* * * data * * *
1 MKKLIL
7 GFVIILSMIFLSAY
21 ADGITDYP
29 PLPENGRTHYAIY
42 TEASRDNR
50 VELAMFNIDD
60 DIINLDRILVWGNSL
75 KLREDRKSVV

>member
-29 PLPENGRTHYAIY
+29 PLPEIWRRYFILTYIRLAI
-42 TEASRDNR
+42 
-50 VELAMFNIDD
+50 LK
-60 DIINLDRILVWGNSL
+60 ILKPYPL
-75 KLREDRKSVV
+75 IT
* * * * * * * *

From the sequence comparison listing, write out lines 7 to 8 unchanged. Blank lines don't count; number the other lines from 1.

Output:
60 DIINLDRILVWGNSL
75 KLREDRKSVV